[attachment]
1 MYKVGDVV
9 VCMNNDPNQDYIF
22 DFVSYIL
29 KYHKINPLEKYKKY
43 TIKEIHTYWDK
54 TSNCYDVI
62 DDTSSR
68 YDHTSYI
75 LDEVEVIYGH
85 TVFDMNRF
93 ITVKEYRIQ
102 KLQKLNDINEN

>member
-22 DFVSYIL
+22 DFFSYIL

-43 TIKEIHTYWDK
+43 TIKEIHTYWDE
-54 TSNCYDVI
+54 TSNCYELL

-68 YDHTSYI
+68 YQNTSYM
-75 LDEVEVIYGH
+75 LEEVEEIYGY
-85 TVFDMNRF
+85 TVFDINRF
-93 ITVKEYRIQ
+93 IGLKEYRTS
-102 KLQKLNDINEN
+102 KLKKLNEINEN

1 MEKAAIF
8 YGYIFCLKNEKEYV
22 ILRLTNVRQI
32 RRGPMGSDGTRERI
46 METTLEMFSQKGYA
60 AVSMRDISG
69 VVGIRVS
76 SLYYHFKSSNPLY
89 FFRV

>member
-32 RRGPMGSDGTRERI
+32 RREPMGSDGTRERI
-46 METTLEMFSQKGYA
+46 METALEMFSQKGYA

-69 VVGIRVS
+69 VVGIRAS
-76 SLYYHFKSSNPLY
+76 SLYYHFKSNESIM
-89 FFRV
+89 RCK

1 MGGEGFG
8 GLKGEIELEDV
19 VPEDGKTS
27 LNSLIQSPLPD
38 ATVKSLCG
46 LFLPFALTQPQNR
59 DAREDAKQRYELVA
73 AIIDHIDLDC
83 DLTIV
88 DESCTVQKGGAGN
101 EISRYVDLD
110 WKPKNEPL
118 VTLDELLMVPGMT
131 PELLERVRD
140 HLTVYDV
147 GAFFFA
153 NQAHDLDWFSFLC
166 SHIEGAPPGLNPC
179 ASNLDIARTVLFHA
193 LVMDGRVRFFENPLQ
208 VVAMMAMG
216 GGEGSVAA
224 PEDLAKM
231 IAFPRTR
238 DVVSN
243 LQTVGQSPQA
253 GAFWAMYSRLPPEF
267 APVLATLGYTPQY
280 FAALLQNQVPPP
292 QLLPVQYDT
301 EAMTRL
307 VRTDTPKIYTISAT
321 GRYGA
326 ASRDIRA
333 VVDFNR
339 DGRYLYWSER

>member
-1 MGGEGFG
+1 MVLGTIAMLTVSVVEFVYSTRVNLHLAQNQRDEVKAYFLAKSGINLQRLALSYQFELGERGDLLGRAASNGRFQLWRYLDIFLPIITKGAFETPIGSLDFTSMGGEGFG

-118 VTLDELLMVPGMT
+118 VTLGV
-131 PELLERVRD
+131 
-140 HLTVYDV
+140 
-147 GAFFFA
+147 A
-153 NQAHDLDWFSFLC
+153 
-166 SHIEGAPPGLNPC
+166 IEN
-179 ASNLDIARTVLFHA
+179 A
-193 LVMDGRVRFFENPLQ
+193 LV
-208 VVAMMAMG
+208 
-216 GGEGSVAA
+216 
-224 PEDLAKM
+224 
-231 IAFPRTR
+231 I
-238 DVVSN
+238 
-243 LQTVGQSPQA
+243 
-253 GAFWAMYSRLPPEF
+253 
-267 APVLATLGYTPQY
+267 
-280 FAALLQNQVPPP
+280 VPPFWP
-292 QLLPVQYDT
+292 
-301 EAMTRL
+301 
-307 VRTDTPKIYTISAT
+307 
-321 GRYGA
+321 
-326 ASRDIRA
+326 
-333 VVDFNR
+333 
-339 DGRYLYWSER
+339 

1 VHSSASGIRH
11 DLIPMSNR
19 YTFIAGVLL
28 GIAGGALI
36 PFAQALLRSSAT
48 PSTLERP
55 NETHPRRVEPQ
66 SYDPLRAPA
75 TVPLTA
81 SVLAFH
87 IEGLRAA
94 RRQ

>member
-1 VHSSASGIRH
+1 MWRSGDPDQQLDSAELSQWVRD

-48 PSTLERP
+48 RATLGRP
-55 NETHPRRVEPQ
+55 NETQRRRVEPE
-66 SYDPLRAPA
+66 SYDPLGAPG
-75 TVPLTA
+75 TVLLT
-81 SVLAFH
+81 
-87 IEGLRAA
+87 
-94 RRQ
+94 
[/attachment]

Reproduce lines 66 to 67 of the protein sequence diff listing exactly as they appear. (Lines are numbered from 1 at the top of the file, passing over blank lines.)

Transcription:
153 NQAHDLDWFSFLC
166 SHIEGAPPGLNPC